Time! Fascinating Facts That You May Not Know!

Kerry Wolfe at Mental Floss posted an interesting article titled 28 Fascinating Facts About Time.  Before you click over, here are three of my favorites…

We can thank the railroad industry for standardizing our time zones.  Until the 19th century, towns and villages synchronized their clocks to the local solar noon. This created thousands of local times that all varied and made scheduling transportation a major headache. Train schedules in different cities had to list dozens of arrival and departure times for each train to account for all the mini time zones. On November 18, 1883, railroad companies in the United States and Canada began using a system very similar to the standardized time zones we still use today. In the UK, the railroad companies began using a standard London-based time in 1840. (I didn’t know this.  It’s crazy that it was the railroad industry that brought standard times zones about! – Craig)

Though a lot of people believe daylight saving time was adopted to keep farmers happy, that’s a myth.  The first person to seriously advocate for daylight saving time was an entomologist who wanted more sunlit hours to look for insects after work in the summer. He proposed his idea to a scientific society in New Zealand in 1895. (Wow!  I had always been taught daylight saving time was brought about to give farmer’s more daylight!  Another myth busted. – Craig)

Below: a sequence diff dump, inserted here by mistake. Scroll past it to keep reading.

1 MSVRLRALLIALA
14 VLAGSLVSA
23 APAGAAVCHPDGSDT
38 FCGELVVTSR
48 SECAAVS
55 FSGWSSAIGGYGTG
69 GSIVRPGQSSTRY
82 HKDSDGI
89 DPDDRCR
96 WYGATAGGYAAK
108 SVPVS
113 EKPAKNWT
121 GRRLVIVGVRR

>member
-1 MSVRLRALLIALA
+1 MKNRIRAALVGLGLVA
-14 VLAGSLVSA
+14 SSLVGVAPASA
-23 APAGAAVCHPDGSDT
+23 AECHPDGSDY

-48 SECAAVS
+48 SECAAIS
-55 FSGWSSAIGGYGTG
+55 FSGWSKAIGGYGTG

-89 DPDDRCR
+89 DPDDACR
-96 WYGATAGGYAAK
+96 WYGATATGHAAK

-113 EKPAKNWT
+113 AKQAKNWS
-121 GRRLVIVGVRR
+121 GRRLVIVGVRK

Even with the advent of standardized time, people still struggled to keep their clocks in sync.  One London family used this to their advantage, and made a living by selling people the time. An astronomer named John Belville would set his pocket watch to the time at the Royal Observatory Greenwich. He would then travel around the city and visit his network of subscribers, who paid to set their own clocks by Belville’s pocket watch. After Belville died in 1856, his wife, and then later their daughter Ruth, carried on the tradition. Ruth continued to sell the time until World War II. By then she was in her eighties, and a couple of factors led to her timely retirement: Improved technology had made her role less important, and the war was making treks around London too dangerous.  (Hats off to John Belville for figuring out how to use his pocket watch to provide for his family.  Crazy that his wife was still able to do this as late as the start of World War II — that’s less than 100 years ago.  If there is money to be made, someone will figure out a way. – Craig)